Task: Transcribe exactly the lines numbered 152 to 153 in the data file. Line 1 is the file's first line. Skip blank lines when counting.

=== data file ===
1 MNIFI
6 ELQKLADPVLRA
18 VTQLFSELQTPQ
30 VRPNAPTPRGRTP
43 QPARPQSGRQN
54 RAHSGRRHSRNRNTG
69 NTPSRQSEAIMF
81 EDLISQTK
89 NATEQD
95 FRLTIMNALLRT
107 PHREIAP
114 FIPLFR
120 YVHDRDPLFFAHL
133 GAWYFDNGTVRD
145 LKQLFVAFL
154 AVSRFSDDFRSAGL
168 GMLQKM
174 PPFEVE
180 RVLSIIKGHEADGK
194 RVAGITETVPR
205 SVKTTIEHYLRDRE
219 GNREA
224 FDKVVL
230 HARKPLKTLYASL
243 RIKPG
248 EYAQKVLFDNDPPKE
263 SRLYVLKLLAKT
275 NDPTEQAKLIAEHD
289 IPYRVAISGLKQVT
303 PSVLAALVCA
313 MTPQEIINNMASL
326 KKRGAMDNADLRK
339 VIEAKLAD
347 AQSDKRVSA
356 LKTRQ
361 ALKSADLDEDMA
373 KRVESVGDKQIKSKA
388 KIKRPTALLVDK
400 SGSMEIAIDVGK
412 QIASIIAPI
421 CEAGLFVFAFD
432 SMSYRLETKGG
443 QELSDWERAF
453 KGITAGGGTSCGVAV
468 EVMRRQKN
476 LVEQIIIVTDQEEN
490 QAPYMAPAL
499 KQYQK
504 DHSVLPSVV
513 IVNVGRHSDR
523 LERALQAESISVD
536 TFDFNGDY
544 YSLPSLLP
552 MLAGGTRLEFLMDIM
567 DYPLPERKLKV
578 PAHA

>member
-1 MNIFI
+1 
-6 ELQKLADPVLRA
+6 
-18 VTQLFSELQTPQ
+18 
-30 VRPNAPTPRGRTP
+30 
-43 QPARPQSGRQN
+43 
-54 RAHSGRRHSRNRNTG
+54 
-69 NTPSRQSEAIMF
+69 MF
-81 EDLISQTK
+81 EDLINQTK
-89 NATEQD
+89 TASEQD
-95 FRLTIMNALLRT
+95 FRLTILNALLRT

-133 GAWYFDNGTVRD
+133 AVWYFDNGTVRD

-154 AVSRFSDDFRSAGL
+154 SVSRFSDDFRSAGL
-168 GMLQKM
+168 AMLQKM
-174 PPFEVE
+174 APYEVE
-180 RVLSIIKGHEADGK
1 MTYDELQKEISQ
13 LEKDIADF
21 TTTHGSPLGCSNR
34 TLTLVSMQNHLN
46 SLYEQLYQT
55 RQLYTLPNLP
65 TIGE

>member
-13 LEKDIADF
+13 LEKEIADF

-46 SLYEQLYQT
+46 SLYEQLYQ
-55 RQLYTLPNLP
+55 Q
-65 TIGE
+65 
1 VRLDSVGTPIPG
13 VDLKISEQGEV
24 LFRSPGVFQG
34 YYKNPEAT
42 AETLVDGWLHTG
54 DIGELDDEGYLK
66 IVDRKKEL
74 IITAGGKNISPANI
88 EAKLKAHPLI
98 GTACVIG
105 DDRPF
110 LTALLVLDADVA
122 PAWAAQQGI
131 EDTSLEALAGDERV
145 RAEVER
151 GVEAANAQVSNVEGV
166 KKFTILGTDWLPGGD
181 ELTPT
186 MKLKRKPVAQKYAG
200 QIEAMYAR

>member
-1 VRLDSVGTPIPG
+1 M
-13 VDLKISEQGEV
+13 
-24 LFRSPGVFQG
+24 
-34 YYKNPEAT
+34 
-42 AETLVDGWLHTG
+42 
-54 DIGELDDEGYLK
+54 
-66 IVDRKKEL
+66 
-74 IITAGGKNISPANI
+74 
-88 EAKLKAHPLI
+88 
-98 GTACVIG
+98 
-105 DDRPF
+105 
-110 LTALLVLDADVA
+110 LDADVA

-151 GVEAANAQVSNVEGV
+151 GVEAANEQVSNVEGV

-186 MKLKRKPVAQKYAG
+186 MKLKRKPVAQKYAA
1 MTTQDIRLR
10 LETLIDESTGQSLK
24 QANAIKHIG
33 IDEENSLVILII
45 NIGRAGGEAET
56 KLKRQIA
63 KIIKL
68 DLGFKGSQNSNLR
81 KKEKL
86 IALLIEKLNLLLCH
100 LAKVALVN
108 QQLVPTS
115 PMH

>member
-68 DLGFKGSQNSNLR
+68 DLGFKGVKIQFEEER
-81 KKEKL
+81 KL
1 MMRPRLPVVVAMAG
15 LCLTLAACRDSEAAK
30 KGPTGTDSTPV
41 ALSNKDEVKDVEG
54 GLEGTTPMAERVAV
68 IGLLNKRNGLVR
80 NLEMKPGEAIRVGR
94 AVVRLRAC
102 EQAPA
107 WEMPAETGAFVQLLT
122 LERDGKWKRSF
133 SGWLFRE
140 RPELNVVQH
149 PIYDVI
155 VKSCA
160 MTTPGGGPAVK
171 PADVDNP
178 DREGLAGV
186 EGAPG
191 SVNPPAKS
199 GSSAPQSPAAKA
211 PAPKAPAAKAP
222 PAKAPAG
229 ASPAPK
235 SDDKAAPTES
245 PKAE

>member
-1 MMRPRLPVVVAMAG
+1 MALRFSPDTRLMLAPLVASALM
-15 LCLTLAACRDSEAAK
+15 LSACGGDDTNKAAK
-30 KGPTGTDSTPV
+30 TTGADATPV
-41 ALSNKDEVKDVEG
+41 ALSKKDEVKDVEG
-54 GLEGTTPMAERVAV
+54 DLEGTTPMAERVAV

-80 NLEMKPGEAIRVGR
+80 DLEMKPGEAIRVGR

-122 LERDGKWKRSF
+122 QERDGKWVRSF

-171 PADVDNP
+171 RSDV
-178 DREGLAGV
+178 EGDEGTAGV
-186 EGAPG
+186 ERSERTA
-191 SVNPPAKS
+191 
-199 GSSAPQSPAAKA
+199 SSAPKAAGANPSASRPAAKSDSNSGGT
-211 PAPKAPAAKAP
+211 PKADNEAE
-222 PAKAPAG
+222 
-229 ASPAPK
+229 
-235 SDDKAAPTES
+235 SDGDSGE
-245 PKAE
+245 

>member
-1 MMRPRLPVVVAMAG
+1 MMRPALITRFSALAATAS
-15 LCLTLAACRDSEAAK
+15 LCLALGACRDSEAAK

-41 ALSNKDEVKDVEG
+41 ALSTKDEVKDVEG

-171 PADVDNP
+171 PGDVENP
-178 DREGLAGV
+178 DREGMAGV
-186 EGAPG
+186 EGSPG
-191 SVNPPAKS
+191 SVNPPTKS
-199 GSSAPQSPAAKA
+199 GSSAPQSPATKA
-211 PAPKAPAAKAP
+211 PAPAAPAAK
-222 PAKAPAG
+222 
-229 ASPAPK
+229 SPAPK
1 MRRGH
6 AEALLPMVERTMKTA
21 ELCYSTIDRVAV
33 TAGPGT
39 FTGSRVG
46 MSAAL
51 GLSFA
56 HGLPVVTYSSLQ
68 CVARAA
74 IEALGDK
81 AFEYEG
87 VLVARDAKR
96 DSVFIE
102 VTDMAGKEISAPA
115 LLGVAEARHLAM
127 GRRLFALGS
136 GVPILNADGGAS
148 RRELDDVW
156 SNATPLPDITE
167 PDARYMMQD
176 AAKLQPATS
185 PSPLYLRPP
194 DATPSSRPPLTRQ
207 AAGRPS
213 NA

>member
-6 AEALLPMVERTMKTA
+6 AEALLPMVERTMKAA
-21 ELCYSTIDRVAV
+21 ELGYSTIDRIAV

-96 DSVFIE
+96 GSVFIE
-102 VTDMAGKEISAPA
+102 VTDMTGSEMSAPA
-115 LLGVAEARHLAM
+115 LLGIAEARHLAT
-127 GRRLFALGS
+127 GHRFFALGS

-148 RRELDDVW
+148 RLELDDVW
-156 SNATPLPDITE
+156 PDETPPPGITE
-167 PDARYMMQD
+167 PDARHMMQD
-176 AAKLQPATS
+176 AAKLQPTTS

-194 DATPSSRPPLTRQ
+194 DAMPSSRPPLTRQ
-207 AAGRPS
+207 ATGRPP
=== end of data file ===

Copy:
1 MTTQDIRLR
10 LETLIDESTGQSLK